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Abstract Details

A Student-Faculty Collaboration for Authentic Teaching of the Effects of Discrimination on Brain Health
Education, Research, and Methodology
P5 - Poster Session 5 (11:45 AM-12:45 PM)
15-002

To provide compassionate and high-value healthcare, providers and medical students must recognize physiological and clinical manifestations of stress in response to social discrimination and have the tools to communicate with their patients in a culturally responsive manner. However, many medical educators may feel unprepared to teach these topics to students.

We describe the co-creation, implementation, and evaluation of a learning session from a pre-clerkship neurology course about the effects of social discrimination on the body’s stress response and development of empathetic communication skills for providers.

Second-year medical student (M2) leaders from diverse backgrounds and faculty developed together an hour-long flipped classroom teaching session for M1 students addressing discrimination-related manifestations of stress. Before class, M1 students read academic texts and viewed lecture videos created by M2 students and faculty. M1 student groups created their own clinical case examples of patients experiencing stress related to racism, heterosexism, and ableism. During class, M1 students used these cases to facilitate group discussions on how providers can utilize screening tools and patient-physician dialogue frameworks. After the session, a debriefing period was offered to address lasting concerns, reflections and offer additional resources.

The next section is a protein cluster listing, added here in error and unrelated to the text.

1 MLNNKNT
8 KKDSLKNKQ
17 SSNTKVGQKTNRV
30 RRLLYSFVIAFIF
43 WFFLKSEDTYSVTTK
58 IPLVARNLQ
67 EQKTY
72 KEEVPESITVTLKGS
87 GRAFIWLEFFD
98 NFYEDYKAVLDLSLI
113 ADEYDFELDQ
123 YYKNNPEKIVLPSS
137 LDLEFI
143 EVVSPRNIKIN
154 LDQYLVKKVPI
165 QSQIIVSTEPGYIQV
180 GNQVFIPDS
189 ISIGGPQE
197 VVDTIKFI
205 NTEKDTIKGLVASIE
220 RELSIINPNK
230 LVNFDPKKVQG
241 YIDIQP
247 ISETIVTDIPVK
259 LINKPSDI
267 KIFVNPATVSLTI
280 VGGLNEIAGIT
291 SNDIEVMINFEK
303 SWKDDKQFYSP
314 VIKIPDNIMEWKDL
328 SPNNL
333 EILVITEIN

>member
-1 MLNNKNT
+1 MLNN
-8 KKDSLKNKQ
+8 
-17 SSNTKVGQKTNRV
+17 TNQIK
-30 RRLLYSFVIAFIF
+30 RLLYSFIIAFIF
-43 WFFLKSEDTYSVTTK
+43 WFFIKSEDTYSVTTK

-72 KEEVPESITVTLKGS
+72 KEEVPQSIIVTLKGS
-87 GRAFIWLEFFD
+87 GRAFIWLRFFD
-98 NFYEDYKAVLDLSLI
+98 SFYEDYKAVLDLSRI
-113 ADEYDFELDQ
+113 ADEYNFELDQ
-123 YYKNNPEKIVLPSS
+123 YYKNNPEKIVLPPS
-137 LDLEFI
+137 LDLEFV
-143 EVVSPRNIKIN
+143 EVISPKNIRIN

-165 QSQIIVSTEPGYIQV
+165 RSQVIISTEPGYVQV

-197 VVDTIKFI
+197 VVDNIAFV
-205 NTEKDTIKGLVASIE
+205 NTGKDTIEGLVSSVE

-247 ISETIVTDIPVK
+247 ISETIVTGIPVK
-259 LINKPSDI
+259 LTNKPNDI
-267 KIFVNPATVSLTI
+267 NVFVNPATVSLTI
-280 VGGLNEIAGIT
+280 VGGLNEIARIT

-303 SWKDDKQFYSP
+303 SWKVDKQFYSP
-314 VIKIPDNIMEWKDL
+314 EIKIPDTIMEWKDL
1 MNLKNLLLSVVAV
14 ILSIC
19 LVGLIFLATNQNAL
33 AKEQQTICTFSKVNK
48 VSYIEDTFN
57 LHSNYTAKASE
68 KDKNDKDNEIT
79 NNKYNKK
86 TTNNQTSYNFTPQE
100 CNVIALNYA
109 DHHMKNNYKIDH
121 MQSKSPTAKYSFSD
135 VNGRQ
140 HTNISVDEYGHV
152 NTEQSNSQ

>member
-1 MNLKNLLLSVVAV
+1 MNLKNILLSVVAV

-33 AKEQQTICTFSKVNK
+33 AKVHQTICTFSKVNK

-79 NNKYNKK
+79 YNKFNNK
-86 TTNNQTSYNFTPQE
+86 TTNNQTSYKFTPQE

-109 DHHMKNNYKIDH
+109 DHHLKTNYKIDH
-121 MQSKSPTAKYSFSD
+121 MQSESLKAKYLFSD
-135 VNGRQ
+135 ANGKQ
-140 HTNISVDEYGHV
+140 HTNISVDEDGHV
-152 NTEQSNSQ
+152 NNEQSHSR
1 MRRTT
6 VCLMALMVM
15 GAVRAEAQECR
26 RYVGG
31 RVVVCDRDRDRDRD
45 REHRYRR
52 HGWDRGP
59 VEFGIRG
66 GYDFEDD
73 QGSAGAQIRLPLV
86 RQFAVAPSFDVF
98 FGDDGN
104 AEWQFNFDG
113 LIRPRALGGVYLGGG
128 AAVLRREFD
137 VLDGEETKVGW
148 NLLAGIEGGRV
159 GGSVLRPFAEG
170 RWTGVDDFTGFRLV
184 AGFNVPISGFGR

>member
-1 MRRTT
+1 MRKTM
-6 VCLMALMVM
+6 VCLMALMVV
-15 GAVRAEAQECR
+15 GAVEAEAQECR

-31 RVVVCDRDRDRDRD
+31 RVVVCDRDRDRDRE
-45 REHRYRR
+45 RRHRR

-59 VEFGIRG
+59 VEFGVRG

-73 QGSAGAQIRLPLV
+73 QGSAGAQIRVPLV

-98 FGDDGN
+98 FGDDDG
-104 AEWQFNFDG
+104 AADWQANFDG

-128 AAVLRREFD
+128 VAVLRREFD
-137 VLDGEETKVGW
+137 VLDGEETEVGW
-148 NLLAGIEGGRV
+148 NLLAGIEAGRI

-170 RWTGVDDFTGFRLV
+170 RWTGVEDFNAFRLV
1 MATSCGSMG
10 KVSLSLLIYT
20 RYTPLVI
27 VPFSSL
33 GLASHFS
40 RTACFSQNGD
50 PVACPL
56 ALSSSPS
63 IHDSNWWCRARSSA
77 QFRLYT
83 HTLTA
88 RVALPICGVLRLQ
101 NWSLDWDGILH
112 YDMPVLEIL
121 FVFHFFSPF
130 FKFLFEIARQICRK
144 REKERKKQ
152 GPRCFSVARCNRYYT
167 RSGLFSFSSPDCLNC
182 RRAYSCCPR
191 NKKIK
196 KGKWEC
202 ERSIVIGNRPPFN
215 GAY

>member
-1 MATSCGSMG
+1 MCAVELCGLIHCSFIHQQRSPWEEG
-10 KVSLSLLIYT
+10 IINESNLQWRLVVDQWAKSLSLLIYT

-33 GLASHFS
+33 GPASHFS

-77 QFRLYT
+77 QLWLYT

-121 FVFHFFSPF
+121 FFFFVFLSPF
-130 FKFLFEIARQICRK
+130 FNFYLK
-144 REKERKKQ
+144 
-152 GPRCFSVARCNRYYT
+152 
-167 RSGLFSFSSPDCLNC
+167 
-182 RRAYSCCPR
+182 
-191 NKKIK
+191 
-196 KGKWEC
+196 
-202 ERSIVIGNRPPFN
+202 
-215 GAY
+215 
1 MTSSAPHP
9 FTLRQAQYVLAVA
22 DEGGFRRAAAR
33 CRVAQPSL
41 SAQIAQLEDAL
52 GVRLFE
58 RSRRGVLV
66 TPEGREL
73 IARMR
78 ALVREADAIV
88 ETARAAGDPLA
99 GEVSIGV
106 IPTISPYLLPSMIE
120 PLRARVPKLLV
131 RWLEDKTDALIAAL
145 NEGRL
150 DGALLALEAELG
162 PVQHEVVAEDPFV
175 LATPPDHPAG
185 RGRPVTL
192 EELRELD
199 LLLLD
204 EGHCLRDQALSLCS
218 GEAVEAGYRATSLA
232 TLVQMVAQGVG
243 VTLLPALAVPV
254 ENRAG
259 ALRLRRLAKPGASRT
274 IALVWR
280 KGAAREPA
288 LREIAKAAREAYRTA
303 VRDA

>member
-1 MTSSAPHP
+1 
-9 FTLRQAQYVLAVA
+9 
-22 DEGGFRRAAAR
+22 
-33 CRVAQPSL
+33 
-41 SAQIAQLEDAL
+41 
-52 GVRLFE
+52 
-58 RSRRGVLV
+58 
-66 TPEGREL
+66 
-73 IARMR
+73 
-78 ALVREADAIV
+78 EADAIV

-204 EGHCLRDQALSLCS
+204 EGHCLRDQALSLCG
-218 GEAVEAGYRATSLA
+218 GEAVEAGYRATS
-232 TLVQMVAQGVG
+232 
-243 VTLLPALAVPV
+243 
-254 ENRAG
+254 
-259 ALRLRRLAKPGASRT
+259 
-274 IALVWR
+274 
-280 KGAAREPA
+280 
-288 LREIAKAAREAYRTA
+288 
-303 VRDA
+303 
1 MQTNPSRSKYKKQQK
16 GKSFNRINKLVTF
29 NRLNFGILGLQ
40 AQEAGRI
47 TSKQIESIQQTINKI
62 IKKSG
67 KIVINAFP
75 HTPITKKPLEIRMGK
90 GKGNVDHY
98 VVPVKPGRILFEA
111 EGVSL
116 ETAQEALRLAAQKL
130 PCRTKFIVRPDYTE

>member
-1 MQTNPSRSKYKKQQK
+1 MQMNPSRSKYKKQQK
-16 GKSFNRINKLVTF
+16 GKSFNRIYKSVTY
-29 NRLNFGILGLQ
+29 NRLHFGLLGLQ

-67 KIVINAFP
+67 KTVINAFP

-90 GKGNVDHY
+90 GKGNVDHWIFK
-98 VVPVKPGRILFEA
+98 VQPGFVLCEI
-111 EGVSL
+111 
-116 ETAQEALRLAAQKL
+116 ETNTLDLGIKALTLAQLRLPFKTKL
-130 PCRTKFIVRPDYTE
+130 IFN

A post-session survey found that 87% of students agreed that the session increased their overall understanding of the role of discrimination in the development of stress-related illnesses. 100% of students agreed with the statement that the session dealt with sensitive issues in a culturally responsive manner. Qualitative student responses indicated that the participation of M2 students was highly valued, and that the session was perceived as authentic and delivered in a respectful manner.

Co-curriculum design with faculty and diverse student leaders offers a unique opportunity to teach challenging DEI topics that require authenticity and respect. Tips & tricks for creating a similar session at your institution will be provided.

Authors/Disclosures
Breanna Chachere
PRESENTER
Ms. Chachere has nothing to disclose.
Jalyce Taylor Miss Taylor has nothing to disclose.
Ashlynn Mills Mrs. Mills has nothing to disclose.
Kennedi Wilson, Other Miss Wilson has nothing to disclose.
LeChauncy Woodard No disclosure on file
Thomas Thesen, PhD (Geisel School of Medicine at Dartmouth) Prof. Thesen has nothing to disclose.